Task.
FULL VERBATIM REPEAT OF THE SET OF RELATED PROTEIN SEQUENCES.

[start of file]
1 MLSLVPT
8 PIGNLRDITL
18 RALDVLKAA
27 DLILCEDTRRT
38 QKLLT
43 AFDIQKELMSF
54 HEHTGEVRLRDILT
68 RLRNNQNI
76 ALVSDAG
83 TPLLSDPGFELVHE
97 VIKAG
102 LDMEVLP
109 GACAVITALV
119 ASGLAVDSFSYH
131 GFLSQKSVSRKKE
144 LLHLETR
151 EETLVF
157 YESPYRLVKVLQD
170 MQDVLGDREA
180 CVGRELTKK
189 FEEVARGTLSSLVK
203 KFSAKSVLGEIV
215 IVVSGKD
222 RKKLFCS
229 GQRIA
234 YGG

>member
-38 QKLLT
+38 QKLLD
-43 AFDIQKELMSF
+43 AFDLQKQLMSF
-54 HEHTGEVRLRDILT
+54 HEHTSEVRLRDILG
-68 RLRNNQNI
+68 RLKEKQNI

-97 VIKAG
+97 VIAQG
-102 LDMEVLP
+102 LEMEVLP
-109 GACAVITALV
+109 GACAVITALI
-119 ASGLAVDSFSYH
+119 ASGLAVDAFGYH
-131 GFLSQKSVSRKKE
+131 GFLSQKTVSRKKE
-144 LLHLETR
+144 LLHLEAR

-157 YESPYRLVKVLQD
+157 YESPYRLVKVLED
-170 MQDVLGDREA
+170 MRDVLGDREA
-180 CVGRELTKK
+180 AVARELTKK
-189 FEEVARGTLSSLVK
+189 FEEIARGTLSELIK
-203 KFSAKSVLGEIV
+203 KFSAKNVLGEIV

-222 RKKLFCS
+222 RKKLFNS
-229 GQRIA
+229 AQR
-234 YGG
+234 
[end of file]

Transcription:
1 MLSLVPT
8 PIGNLRDITL
18 RALDVLKAA
27 DLILCEDTRRT
38 QKLLT
43 AFDIQKELMSF
54 HEHTGEVRLRDILT
68 RLRNNQNI
76 ALVSDAG
83 TPLLSDPGFELVHE
97 VIKAG
102 LDMEVLP
109 GACAVITALV
119 ASGLAVDSFSYH
131 GFLSQKSVSRKKE
144 LLHLETR
151 EETLVF
157 YESPYRLVKVLQD
170 MQDVLGDREA
180 CVGRELTKK
189 FEEVARGTLSSLVK
203 KFSAKSVLGEIV
215 IVVSGKD
222 RKKLFCS
229 GQRIA
234 YGG

>member
-38 QKLLT
+38 QKLLD
-43 AFDIQKELMSF
+43 AFDLQKQLMSF
-54 HEHTGEVRLRDILT
+54 HEHTSEVRLRDILG
-68 RLRNNQNI
+68 RLKEKQNI

-97 VIKAG
+97 VIAQG
-102 LDMEVLP
+102 LEMEVLP
-109 GACAVITALV
+109 GACAVITALI
-119 ASGLAVDSFSYH
+119 ASGLAVDAFGYH
-131 GFLSQKSVSRKKE
+131 GFLSQKTVSRKKE
-144 LLHLETR
+144 LLHLEAR

-157 YESPYRLVKVLQD
+157 YESPYRLVKVLED
-170 MQDVLGDREA
+170 MRDVLGDREA
-180 CVGRELTKK
+180 AVARELTKK
-189 FEEVARGTLSSLVK
+189 FEEIARGTLSELIK
-203 KFSAKSVLGEIV
+203 KFSAKNVLGEIV

-222 RKKLFCS
+222 RKKLFNS
-229 GQRIA
+229 AQR
-234 YGG
+234 